The best intervention is prevention
Adoptive parents have to foster intense cognitive language development in their children right after the adoption, no matter how young their child is. Conscious, focused, and substantial efforts by the parents are needed to develop this aspect of language in an IA child. Although there are a lot of remedial methodologies for pre-school and elementary school-age children, none before was developed specifically for IA children. Now, we have one called SmartStart. This methodology was created by two educational psychologists, Dr. Carol Lidz and me. The program utilizes typical family activities, but bears in mind the specificity of international adoptees and points to basic cognitive concepts and skills which may not have been formed in the child’s earlier development. The program intends to systematically stimulate cognitive language development in children ages 3 to 8. At the same time, SmartStart promotes attachment through shared enjoyable family activities. At the heart of SmartStart lies the idea of making traditional family interactions cognitively and linguistically remedial for a child. These activities are not randomly picked; they are selected to reflect what is currently known about best practices in promoting cognitive, social, and language development of young children. The SmartStart methodology stresses the utmost importance of adult mediation, lacking in the early stages of the child’s learning. The program consists of 8 units. The first is an explanation of the principles and the other seven are specific sets of activities. The handouts give you an overview of the content of this program. A unique and prominent feature of each unit is a vocabulary section: which words to introduce and how to explain an activity to the child in order to make it more remedially meaningful. The SmartStart program presents a large set of activities and provides the language that mediates these activities. As educators and adoptive parents, we have learned that love and good nutrition are not enough to accelerate cognitive and language development and promote thinking, learning, and literacy in children who had been victims of deprivation, neglect, and institutionalization. The SmartStart program, available as an online class and as a CD presents an example of what can be done at home for language and cognitive remediation of internationally adopted children.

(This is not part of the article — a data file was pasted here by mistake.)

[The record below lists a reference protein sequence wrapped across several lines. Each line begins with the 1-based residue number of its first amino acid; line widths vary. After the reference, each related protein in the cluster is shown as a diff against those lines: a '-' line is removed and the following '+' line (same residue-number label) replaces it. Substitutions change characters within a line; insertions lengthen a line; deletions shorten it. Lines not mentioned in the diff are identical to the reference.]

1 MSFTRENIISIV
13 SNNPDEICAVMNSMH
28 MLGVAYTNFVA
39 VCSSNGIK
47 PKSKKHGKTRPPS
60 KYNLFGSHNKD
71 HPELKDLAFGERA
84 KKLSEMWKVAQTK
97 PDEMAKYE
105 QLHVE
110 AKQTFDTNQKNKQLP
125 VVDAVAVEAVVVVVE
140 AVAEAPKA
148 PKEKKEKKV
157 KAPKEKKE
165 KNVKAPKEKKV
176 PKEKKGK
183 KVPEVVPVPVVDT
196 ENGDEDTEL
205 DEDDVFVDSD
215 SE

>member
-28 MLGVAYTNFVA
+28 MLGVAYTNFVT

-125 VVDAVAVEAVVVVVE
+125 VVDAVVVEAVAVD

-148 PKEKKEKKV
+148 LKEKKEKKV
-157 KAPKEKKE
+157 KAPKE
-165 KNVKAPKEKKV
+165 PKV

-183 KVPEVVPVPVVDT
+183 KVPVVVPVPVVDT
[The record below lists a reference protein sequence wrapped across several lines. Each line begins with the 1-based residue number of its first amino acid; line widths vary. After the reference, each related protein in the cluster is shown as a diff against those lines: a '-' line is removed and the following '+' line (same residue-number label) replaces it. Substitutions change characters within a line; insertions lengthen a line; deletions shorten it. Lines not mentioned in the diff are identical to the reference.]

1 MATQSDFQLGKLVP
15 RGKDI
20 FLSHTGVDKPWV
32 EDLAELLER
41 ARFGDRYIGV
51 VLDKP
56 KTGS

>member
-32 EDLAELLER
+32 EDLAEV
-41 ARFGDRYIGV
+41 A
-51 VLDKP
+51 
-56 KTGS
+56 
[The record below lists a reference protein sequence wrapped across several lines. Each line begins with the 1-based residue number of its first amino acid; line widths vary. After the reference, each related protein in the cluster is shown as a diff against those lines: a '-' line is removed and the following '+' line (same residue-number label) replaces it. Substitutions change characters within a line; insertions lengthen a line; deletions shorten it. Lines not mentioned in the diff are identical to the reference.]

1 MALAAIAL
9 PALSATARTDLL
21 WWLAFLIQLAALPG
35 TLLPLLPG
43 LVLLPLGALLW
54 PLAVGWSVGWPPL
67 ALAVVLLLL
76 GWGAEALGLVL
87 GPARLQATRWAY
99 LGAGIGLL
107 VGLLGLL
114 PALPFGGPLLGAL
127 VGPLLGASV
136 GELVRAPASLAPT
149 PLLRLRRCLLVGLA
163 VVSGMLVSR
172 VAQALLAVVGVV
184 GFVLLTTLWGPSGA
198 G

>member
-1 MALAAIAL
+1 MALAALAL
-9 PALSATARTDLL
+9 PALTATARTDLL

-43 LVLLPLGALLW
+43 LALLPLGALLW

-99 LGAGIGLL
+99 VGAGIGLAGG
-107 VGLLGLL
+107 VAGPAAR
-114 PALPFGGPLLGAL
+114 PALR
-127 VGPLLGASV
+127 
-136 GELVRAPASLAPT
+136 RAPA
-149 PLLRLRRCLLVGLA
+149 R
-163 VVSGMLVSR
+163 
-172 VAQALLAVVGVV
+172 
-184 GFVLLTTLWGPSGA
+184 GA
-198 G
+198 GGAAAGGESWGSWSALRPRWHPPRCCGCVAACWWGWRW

Dr. Boris Gindis is a child psychologist specializing in psycho-educational issues of older internationally adopted children. He is the chief psychologist at the Center for Cognitive-Developmental Assessment and Remediation, a lead instructor at Bgcenter Online School, the author of many publications on international adoption issues and frequent presenter at conferences and workshops. The issues, discussed in this article are covered in greater detail in Dr. Gindis’ online class School Issues of Internationally Adopted Children: Language, Behavior, and Academic Functioning at www.bgcenterschool.org/CourseLibrary/SBG2M.shtml